So this stirred incredible hornet's nest of criticism. It involved, as you say, a corporate cousin - Harper Collins, which is the publishing arm of News Corp. - owned and controlled, that is, by Mr. Murdock - has this offshoot called Regan Books controlled by the editor Judith Regan. She has signed this deal to send $2 million apparently to accounts controlled by Mr. Simpson's children. And she was also going to interview him on the Fox network, the broadcasting arm of News Corp.

There are lot criticism - not least from people at Fox News Channel itself. A lot of conservative commentators said this was pandering to the most base instincts. Smaller stationed groups said that they weren't going to run it. They were in smaller cities. So what's been interesting is that over the last few days Fox Broadcasting Network has been kind of quiet on this. Mr. Murdock himself completely silent.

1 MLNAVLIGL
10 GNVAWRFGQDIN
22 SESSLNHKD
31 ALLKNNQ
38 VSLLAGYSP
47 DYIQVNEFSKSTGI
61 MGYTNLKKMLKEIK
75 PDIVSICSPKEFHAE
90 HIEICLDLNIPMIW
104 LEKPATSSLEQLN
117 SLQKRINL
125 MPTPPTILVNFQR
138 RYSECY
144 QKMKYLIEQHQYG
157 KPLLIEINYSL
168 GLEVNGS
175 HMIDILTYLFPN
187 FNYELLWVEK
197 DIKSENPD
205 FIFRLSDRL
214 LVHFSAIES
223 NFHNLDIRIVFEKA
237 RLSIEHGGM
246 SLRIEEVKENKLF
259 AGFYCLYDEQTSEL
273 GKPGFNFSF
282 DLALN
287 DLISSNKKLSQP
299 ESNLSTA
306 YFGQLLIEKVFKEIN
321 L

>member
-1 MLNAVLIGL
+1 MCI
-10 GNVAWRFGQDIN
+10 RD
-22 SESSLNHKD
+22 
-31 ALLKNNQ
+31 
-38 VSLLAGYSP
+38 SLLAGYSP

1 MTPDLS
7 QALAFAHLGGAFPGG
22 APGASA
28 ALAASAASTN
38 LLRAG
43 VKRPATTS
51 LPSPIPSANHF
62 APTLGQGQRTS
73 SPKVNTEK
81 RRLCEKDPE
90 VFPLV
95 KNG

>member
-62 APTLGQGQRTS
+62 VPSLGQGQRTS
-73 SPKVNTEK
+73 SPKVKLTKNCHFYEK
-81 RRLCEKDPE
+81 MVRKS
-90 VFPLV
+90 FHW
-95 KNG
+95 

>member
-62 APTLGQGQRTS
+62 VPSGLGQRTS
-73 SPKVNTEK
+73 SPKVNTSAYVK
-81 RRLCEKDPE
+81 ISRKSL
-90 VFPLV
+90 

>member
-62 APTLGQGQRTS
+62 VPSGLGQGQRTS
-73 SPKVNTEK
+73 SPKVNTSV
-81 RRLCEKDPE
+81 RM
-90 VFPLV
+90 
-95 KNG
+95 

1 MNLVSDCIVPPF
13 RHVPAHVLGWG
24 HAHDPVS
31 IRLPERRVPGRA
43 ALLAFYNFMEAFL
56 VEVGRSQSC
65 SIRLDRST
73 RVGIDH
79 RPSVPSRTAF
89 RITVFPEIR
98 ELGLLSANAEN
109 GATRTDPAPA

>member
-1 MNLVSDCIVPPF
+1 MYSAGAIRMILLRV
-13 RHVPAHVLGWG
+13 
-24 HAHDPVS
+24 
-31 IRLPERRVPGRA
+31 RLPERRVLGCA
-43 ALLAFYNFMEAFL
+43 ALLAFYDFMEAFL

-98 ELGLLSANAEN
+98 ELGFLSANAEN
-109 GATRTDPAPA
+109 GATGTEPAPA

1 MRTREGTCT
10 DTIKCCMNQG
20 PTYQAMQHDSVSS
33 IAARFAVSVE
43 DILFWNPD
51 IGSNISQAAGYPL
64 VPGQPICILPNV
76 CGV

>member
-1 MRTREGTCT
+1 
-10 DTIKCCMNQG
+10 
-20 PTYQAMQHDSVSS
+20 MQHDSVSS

And it became evident that two major owners of affiliates - that is the Tribune Corporation which on six Fox stations and Sinclair, which is the other largest owner of station other than Fox itself - were having real difficulties with this. Tribune was supposed announce, the next 24 to 48 hours, whether it ran it - and it was looking doubtful for them.

CONAN: Let me ask you a couple of questions raised by what you just said. First, $2 million send to accounts for the Simpson children, in other words, Ron Goldman could not get his hands on it.

FOLKENFLIK: That's right. So the family of the two slain people would not see any of the money. Although it seemed fairly evident that their lawyers were signaling they'd try to get that money anyhow.